[RELATED: 6 Dimensions of Distress & Well-Being]
What's the Solution?
Medical professionals have proposed various solutions for nurse distress, but most healthcare experts agree that nurses need more support from managers and administrators in their organization. There needs to be a workplace cultural shift that places a greater emphasis on the well-being of nurses, who often feel disengaged at work.
Healthcare experts Cynthia King and Leigh Ann Bradley told Nurse.org that, in order to prevent nurse burnout, hospital administrators need to focus on three things:
- Involve nurses in their organizational decision-making processes and make it known that they value nurses' opinions about patient care.
- Create environments where nurses and healthcare professionals respect each other, collaborate on projects, and communicate effectively.
- Make leadership accessible to nurses and foster relationships between nurses and senior leaders.
Creating a Culture of Support
Nurses are hardworking and resilient. They can cope with the demands of the job and work under pressure. However, hospital managers and administrators need to make organizational changes that improve the working lives of nurses.
These changes include creating a supportive work environment for nurses, so they can better deal with the stresses of the job. Research shows that supportive work environments enhance patient outcomes and decreases nurse turnover.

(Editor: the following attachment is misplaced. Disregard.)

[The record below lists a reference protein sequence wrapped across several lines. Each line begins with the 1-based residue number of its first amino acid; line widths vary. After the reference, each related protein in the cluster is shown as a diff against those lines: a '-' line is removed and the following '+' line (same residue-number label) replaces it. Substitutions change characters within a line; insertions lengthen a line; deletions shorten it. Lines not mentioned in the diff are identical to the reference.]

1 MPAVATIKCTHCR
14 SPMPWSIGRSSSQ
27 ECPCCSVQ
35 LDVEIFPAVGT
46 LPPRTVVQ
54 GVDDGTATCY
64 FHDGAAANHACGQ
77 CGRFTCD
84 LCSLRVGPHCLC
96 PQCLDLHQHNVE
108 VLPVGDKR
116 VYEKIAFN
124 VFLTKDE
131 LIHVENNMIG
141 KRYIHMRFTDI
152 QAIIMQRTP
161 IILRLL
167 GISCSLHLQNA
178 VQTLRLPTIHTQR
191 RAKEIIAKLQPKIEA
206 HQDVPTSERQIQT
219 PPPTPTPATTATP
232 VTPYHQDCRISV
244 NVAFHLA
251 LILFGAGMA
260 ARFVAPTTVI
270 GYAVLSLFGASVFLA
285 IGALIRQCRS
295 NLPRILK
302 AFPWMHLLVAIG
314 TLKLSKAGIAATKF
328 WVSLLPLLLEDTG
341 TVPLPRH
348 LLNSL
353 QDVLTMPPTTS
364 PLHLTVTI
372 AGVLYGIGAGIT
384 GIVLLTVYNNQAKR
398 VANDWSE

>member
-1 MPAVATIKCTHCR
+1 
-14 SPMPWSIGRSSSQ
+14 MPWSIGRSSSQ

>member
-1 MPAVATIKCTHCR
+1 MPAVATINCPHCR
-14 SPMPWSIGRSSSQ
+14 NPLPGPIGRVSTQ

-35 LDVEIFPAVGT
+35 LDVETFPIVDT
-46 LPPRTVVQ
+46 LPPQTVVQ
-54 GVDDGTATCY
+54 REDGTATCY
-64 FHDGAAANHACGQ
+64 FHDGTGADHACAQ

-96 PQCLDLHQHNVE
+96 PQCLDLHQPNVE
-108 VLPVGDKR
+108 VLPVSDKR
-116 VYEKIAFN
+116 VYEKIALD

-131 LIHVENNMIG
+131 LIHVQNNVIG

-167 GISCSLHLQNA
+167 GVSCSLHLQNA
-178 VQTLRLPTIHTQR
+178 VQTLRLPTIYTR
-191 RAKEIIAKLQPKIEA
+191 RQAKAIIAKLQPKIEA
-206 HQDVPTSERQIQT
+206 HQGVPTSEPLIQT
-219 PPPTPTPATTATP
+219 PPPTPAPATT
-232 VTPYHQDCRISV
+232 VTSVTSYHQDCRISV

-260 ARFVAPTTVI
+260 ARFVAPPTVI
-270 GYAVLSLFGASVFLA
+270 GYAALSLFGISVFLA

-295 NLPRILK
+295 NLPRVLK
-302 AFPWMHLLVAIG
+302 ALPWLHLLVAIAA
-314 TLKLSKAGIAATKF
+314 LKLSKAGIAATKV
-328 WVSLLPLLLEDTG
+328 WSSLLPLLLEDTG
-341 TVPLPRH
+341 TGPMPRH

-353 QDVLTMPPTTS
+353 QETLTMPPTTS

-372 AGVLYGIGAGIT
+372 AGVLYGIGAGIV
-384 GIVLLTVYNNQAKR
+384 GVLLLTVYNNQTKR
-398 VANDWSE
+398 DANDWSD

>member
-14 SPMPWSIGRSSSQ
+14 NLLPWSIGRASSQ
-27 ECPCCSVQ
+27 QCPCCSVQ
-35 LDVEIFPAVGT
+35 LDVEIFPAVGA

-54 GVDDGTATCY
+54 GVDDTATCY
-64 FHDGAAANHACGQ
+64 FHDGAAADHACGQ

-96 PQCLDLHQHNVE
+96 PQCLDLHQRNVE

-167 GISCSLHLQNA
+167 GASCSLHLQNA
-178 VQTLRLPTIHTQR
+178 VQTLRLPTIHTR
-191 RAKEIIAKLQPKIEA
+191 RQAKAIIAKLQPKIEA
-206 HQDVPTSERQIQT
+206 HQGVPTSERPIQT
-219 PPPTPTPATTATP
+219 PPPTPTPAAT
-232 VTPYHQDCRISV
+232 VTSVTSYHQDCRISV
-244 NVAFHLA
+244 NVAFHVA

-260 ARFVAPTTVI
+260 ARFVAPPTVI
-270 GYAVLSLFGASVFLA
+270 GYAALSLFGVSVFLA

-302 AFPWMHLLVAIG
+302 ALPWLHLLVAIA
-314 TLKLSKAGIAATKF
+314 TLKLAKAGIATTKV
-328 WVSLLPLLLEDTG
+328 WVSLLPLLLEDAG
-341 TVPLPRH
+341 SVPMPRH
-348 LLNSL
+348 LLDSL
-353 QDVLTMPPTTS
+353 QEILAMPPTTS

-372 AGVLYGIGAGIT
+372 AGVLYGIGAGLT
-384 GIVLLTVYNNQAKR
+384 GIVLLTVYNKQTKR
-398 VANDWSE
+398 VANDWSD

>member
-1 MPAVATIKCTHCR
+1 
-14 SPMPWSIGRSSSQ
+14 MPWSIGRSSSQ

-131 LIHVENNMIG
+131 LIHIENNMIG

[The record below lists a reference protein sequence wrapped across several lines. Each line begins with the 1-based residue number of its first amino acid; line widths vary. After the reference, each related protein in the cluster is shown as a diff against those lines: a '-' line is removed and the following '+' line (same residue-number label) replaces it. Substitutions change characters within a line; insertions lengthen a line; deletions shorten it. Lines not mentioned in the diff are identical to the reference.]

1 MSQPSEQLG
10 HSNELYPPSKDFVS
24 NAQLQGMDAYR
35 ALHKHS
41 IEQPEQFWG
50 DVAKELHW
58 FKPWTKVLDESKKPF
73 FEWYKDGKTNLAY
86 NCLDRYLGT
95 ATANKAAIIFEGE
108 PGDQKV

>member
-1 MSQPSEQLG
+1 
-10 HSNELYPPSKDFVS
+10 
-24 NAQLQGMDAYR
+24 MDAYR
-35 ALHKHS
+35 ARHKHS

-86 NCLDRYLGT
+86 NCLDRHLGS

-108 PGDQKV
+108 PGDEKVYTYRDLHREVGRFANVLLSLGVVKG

This can have an effect on the overall organization. Nurse turnover can be expensive—it costs thousands of dollars to train new nurses—and inferior patient care can result in fines and even hospital shutdown. Investing in supportive workplace culture, therefore, will result in positive changes.
Nurses often cite poor communication as a reason for burnout. In many hospitals and medical centers, nurses can't communicate effectively with administrators and managers. This can result in them feeling undervalued and even lead to mistakes on the job.
But how can managers communicate better with nurses? Weekly feedback meetings might be a good idea. However, with ever-growing patient waiting times and other demands, this isn't always possible. Communicating with nurses via email, however, will enable managers to monitor their employees' well-being and provide them with further support.
"Increasingly, hospitals offer employee assistance programs for nurses that include free phone counseling sessions, or other forms of stress management and self-care support," says Nursing.org. "For those who need more advanced coping resources, professional and pastoral counseling, support groups, and therapy are also available."
Hospital managers should also consider giving nurses more responsibility for their healthcare inventions. According to research, nurses who have more responsibility tend to be more satisfied with their job roles.
Go Beyond Burnout
Nurse distress is a bigger problem than ever, with the vast majority of nurses feeling fatigued or burned out in their jobs. In some cases, burnout can have a detrimental impact on the quality of patient care they provide. Going forward, hospital managers and administrators need to provide nurses with better support and communication tools and create positive working environments that make nurses feel valued.